The first stage of “Iran Tribunal” was closed by reciting one of the most famous Iranian ballads “Sar oomad Zemestoon” (The winter is over) by the entire assembly.
 
The “Truth Commission” hearings in London were broadcast live daily over the Internet and were watched by over two hundred and fifty one thousand people across the world. The international media coverage, despite the initial scepticism shown by some media agencies, was unique. Amongst world’s most popular media agencies, the BBC World Service, Aljazeera TV, AL Arabiya TV, the Swedish Channel 2 TV and the Swedish News Agency, along with other large and small relaying TV and radio stations shared an audience of over five hundred million viewers to reflect the news of the “Truth Commission” hearings across the globe. It’s worth noting that an abundance of Iranian political and social TV networks such as BBC Persian, Voice of America, Radio France, Deutsche Welle Radio and almost the entire Iranian political organisations and parties broadcasting media including Persian newspapers provided the media coverage of this historic event.
 
“Iran Tribunal” held a well-received press conference on Sunday, 17 June 2012. Professors John Cooper, Daniel Turp, Eric David and Payam Akhavan answered questions asked by the media and those present at the conference. One of the most important issues which was raised during the press conference, related to the scope of the inquiry taken on by “Iran Tribunal” which aims to investigate the crimes committed by the Islamic Republic of Iran exclusively between 1981 and 1988. Professor John Cooper, the chairperson of “Iran Tribunal” explained that the spread of the Human Rights violation since the establishment of the Islamic Republic has been of enormous gravity throughout its reign. Due to the limitations in resources imposed upon this campaign, he added, we are only able to address a limited period of time. This period is the most notorious times of gross human rights violations during the lifetime of the Islamic Republic since its establishment. This Tribunal is the product of tireless efforts and the determination of the families of the victims and survivors of the mass executions of political prisoners, he explained. Through their indefatigable commitment, he explained, and totally independent from any state or their affiliated institutions, these families and survivors have shown their intent to hold the perpetrators of these atrocities accountable for their crimes. This tribunal also aims to pave the path for other suppressed layers of Iranian society in order to stand up for their inalienable rights under the current circumstances. In doing so, we hope to put an end to the cycle of violence and loss of life within the Iranian society and establish an independent legal system and social justice in this country.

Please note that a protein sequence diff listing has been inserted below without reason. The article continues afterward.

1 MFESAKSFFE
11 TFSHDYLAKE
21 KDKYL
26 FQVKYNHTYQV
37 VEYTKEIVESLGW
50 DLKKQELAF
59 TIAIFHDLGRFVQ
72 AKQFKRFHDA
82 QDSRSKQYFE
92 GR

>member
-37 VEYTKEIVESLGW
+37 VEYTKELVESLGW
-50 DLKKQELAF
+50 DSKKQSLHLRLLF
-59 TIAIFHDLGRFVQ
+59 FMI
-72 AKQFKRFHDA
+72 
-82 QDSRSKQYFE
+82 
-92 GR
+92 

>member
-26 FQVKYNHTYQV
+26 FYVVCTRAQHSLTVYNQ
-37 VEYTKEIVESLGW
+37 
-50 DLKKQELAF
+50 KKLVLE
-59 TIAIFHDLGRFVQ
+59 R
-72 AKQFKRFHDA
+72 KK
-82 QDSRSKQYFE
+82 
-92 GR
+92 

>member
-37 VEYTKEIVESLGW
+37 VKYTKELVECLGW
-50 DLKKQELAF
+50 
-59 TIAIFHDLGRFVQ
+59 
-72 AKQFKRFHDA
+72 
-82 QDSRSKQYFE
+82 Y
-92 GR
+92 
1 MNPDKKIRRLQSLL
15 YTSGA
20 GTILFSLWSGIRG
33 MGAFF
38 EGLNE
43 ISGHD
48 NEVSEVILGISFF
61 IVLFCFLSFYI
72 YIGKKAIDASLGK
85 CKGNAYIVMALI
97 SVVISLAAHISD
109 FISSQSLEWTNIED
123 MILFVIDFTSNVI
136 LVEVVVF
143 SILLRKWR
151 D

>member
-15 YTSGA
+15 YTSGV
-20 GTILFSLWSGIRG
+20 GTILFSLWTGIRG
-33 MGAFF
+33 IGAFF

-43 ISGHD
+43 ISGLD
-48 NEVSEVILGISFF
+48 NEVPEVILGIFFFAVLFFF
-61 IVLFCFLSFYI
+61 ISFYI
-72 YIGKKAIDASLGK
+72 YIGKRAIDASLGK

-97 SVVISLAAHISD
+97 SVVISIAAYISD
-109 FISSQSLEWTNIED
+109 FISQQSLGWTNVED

With reference to some allegations regarding any financial aid by the US government toward the costs of this tribunal, Professor John Cooper explained that he and other colleagues involved in this tribunal accepted to offer their services on a voluntary and pro bono basis. “We absolutely do not receive any financial assistance from any state or their affiliated organisations”, he added. I have not even discussed about my efforts with this campaign with any MPs or political parties in order to remain totally independent. The fundraising for this project is managed by a committee which totally operates at grassroots level.
 
“I doubt that anyone else could be more concerned about this issue than us”, commented Daniel Turp. “My prerequisite condition to take part in this project was its independence from any state or political party. I would certainly not take any sides in any political quarrels”, he added.
Dr Hedayat Matindaftari also commented on this sensitive issue that, had it not been for its complete autonomous state, he would have not taken any part in this campaign.
 
On the question of the adopted five day process for the hearings in London, it was clarified that the “Truth Commission” had to deal with hundreds of pages of petition submitted by the families of the victims and the survivors of the mass killings. Eighty witnesses from many countries including Iran had travelled to London in order to testify and hence, it was inevitable that such length of time would have been required to investigate every case.
 
Once the “Truth Commission” has completed its work in London, it would examine all the documents and testimonies form a legal point of view within three weeks. The systematic tortures and executions of political prisoners carried out by the Islamic Republic of Iran will be analysed and tested based on the international penal laws and Human Rights Charter, of which the Islamic Republic of Iran is a signatory to the convention. The report produced will then be submitted to the prosecution panel which will present its case against the Islamic Republic of Iran during the second phase of this Tribunal which will take place in The Hague from 25 to 27 October 2012.